How to avoid scams
A scam is an illegal or dishonest scheme that involves theft or fraud. Scams target people of all ages and backgrounds. They can come in many forms including an email, a letter, a website or a phone call.
Whatever the method, a scam is about tricking you into parting with your money. They are becoming more and more sophisticated and difficult to spot.
Scams can be very convincing but this document helps you recognise a scam and protect yourself against them.
New scam warnings
We are currently receiving a big increase in the number of people reporting issues around scams. A number of government agencies are also warning people to stay alert. You can keep an eye on the Garda website for up to date warnings. The Department of Social Protection has an alerts page for scam phone calls and scam text messages.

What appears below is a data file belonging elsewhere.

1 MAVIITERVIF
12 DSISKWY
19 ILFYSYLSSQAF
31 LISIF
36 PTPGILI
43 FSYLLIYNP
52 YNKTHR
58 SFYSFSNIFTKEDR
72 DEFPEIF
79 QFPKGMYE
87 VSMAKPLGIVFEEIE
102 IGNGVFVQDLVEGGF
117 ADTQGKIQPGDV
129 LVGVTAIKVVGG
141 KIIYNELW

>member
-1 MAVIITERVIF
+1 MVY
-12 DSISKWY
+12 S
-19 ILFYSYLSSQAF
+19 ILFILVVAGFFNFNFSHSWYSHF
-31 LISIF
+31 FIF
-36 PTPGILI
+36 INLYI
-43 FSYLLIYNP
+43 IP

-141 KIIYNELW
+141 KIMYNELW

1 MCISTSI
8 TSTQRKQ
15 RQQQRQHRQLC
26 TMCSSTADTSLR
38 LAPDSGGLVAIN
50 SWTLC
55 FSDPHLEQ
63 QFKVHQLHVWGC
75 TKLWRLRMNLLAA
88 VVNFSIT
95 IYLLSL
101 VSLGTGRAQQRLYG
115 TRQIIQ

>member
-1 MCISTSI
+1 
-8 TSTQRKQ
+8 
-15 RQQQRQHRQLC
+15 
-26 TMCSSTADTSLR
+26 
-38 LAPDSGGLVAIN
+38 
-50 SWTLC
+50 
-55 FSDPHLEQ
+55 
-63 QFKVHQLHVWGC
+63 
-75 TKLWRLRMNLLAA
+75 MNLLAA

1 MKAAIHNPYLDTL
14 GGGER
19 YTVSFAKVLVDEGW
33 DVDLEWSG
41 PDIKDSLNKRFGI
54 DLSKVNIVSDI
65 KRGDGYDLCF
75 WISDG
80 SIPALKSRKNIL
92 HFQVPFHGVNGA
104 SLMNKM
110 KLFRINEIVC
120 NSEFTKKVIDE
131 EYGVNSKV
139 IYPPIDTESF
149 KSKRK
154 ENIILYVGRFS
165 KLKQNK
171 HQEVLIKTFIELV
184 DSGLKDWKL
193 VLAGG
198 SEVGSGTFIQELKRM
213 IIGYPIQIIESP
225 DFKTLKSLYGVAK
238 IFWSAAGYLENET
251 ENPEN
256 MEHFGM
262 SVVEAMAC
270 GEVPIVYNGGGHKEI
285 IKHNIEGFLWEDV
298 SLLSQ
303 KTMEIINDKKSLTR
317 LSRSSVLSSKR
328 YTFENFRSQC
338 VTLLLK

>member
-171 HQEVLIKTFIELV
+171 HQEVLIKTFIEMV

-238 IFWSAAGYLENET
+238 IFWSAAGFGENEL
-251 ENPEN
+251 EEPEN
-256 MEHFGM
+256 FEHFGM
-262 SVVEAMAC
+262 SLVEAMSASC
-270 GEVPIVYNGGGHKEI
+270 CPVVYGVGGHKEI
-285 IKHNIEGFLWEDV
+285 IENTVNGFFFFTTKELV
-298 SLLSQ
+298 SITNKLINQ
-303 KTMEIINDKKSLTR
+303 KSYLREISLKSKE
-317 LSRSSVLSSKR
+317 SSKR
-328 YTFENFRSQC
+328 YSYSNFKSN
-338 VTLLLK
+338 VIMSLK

Sadly, during the coronavirus pandemic, fraud and other scams are increasing.
Gardaí have issued a warning in relation to a number of COVID-19 related scams. Examples include:
- Online shopping scams involving sought-after items like face masks and hand sanitiser
- People calling to your house offering services in relation to Covid-19, including services for medically-related tests
- Phishing emails with an attachment claiming to contain vital information about the virus and asking you to open the attachment
- Hoax websites asking you to make a donation to a fake charity supporting a coronavirus cause
The Department of Social Protection has also issued warnings about fraudulent texts telling people they are due a COVID-19 Pandemic payment and asking them to click a link.
For information on how you can protect yourself from scams - see below.
Common types of scams
You are asked to pay deposit by bank transfer to secure a house or apartment from a fake accommodation site
Antivirus software scams